The leaked document contains recommendations that would require LEAs to, in some cases, send notice that access to content must be blocked, followed by notice that the domain registration must be ended. In other cases, sites’ security certificates would be downgraded.
Real Identity Policies
Under the CleanIT provisions, all network users, whether in social or professional networks, will be obligated to supply their real identities to service providers (including social networks), effectively destroying online anonymity, which EFF believes is crucial for protecting the safety and well-being of activists, whistle-blowers, victims of domestic violence, and many others (for more on that, see this excellent article from Geek Feminism). The Constitutional Court of South Korea found an Internet “real name” policy to be unconstitutional.
Under the provisions, companies can even require users to provide proof of their identity, and can store the contact information of users in order to provide it to LEAs in the case of an investigation into potential terrorist use of the Internet. The provisions will even require individuals to utilize a real image of him or herself, destroying decades of Internet culture (in addition to, of course, infringing on user privacy).
The plan also calls for semi-automated detection of “terrorist content.” While content would not automatically be removed, any searches for known terrorist organizations’ names, logos or other related content will be automatically detected. This will certainly inhibit research into anything remotely associated with what law enforcement might deem “terrorist content,” and would seriously hinder normal student inquiry into current events and history! In effect, all searches about terrorism might end up falling into an LEA’s view of terrorist propaganda.
LEA Access to User Content
The document recommends that, at the European level, browsers or operating systems should develop a reporting button of terrorist use of the Internet, and suggests governments draft legislation to make this reporting button compulsory for browser or operating systems.
Furthermore, the document recommends that judges, public prosecutors and (specialized) police officers be able to temporarily remove content that is being investigated.
Frighteningly, one matter up for discussion within the CleanIT provisions is the banning of languages that have not been mastered by “abuse specialists or abuse systems.” The current recommendation contained in the document would make the use of such languages “unacceptable and preferably technically impossible.”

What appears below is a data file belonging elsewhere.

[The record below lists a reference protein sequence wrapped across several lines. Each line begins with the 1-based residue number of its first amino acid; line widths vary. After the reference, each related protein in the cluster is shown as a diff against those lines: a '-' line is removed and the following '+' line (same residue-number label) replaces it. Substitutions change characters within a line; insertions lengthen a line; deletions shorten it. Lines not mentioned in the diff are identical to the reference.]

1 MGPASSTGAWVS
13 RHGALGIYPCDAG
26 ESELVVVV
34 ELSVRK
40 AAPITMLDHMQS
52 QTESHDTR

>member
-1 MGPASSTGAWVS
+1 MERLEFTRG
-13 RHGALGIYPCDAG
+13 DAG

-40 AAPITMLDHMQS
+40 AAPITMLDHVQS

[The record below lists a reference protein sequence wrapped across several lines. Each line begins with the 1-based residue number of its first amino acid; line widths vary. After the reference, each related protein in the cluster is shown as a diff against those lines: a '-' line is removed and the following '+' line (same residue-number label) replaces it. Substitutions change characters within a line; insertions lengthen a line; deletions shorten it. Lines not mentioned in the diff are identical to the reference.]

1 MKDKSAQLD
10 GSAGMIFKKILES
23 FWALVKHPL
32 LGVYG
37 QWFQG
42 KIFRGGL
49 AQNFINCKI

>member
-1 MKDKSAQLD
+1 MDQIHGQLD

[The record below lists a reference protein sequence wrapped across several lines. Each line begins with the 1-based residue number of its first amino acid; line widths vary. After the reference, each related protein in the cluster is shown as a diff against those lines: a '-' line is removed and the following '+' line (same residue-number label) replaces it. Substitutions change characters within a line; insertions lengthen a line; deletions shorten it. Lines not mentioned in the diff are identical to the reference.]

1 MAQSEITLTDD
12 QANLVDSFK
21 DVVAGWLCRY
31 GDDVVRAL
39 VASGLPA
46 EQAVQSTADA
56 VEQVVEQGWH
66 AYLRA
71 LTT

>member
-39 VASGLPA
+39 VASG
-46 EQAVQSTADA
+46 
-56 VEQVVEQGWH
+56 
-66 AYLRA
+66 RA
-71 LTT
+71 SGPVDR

With more than 200 commonly-used languages and more than 6,000 languages spoken globally, it seems highly unlikely that the abuse specialists or systems will expand beyond a select few. For the sake of comparison, Google Translate only works with 65 languages.
At a time when new initiatives to preserve endangered languages are taking advantage of new technologies, it seems shortsighted and even chauvinistic to consider limiting what languages can be used online.
What Is Terrorism, Anyway?
While the document states that the first reference for determining terrorist content will be UN/EU/national terrorist sanctions list, it seems that the provisions allow for a broader interpretation of “terrorism.” This is incredibly problematic in a multicultural environment; as the old adage goes, “one man’s terrorist is another man’s freedom fighter.” Even a comparison of the US and EU lists of designated terrorist entities shows discrepancies, and the recent controversy in the US around the de-listing of an Iranian group shows how political such decisions can be.
Overall, we see the CleanIT project as a misguided effort to introduce potentially endless censorship and surveillance that would effectively turn Internet companies into Internet cops. We are also disappointed in the European Commission for funding the project: Given the strong legal protections for free expression and privacy contained in the Charter of Fundamental Rights of the European Union [PDF], it’s imperative that any efforts to track down and prosecute terrorism must also protect fundamental rights. The CleanIT regime, on the other hand, clearly erodes these rights.
- EU proposal to stop terrorist sites even more ridiculous than it sounds (arstechnica.com)
- Leak shows EU’s plans for largescale surveillance of all communications (edri.org)
- Leaked Clean IT Document Is Frightening (webpronews.com)
- Police across Europe will “patrol” Facebook, Google and Twitter for postings supporting terrorism under an EU project says leaked report (familysurvivalprotocol.com)